|Born||ca. 27 CE|
Petronius (ca. 27–66) was a Roman writer of the Neronian age; he was a noted satirist. He is identified with Gaius Petronius Arbiter, but the manuscript text of the Satyricon calls him Titus Petronius.
The historian Tacitus describes a Petronius who was the elegantiae arbiter, "judge of elegance" in the court of the emperor Nero. This Petronius is generally thought to be the same Petronius who is named in manuscripts as author of the Satyricon, a fragmentary novel in Latin describing the adventures of a homosexual pair, Encolpius and Giton. The work itself reveals nothing directly of Petronius' fortunes, position, or even century, so the identification of the author with Nero's courtier must remain speculative. Some lines of Sidonius Apollinaris, from his Carmen XXIII, refer to him and are often taken to imply that he lived and wrote at Massilia. If, however, one accepts the identification of this author with the Petronius of Tacitus, Nero's courtier, it follows either that he was born in Massilia, or that Sidonius refers to the novel itself and that its scene was partly laid at Massilia.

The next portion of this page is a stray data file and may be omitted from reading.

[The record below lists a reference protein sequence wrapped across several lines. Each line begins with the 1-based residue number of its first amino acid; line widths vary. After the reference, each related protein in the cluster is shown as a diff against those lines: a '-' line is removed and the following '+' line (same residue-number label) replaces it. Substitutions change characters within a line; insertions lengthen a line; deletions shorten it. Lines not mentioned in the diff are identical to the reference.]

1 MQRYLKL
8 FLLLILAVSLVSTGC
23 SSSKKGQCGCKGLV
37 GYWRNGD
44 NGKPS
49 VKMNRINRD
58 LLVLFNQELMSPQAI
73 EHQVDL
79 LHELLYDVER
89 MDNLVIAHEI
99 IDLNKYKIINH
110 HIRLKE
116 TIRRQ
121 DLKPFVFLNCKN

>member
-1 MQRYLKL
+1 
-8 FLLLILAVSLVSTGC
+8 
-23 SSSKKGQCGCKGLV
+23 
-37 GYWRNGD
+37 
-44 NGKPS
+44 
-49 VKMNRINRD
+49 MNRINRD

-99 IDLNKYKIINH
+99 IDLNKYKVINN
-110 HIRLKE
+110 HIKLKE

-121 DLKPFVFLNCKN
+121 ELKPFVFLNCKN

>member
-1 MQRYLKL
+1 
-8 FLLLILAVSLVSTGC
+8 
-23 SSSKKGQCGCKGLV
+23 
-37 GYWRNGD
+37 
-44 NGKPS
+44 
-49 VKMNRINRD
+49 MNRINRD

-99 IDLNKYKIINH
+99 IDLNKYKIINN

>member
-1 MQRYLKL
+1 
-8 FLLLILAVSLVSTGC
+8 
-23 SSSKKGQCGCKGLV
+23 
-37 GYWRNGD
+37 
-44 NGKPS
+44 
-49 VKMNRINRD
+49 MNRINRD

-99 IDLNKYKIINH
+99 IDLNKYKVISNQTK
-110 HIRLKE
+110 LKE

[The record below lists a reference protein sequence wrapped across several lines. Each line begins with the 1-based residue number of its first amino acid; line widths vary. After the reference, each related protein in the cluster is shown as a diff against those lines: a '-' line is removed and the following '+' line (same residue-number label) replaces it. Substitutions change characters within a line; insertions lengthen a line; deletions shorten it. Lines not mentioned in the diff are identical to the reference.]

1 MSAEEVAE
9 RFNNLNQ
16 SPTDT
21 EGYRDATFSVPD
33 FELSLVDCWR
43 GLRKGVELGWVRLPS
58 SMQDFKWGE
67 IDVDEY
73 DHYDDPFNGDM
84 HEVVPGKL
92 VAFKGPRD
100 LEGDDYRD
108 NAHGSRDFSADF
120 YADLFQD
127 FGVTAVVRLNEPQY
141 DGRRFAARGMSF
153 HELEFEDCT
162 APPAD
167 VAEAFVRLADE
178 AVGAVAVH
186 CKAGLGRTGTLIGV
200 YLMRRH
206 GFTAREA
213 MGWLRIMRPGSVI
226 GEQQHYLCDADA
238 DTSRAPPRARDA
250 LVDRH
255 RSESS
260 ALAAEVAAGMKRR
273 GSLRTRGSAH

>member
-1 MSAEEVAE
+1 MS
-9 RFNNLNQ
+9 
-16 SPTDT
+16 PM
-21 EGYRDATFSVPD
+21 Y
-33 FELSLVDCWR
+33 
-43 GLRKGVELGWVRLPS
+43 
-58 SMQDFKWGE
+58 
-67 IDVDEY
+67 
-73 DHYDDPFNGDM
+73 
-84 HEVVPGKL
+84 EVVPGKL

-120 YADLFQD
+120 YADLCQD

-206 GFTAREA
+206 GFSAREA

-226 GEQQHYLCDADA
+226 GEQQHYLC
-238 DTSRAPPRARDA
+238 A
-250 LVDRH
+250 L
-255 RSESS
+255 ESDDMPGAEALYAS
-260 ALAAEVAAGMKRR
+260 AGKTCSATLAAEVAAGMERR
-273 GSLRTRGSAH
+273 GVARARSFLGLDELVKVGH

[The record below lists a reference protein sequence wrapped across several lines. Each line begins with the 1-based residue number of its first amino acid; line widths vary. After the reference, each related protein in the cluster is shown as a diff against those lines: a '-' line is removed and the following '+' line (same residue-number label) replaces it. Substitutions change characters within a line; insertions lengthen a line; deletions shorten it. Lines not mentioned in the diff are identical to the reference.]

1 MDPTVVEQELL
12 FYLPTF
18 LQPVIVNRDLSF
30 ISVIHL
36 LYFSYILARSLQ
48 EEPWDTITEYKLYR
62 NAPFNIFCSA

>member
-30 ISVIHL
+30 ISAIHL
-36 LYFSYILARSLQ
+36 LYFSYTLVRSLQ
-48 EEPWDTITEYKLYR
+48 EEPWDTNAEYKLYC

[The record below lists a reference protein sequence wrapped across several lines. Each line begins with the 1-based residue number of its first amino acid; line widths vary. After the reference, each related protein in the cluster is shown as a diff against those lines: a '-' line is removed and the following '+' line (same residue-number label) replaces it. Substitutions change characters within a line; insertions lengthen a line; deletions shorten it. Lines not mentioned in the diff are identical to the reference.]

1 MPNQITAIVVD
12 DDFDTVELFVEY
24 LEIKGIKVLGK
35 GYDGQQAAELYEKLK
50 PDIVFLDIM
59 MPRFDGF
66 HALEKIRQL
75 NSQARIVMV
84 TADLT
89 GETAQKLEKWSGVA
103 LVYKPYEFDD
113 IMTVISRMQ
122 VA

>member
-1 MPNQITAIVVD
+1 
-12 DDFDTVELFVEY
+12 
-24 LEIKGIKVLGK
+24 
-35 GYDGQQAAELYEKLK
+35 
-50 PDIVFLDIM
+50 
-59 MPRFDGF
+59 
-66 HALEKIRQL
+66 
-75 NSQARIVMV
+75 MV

The chief personages of the story are evidently strangers in the towns of Southern Italy. Their Greek-sounding names (Encolpius, Ascyltos, Giton, etc.) and literary training accord with the characteristics of the old Greek colony in the 1st century. The high position among Latin writers ascribed by Sidonius to Petronius, and the mention of him by Macrobius beside Menander among the humorists, when compared with the absolute silence of Quintilian, Juvenal and Martial, seem adverse to the opinion that the Satyricon was a work of the age of Nero. But Quintilian was concerned with writers who could be turned to use in the education of an orator.
There are many references to and elaborations on Petronius' Satyricon, which can be found there. Petronius himself appears as a character in:
We trained hard ... but it seemed that every time we were beginning to form up into teams we would be reorganized. I was to learn later in life that we tend to meet any new situation by reorganizing; and a wonderful method it can be for creating the illusion of progress while producing confusion, inefficiency, and demoralization.
|Works at Domínio Público|
|Works at Dominio Público|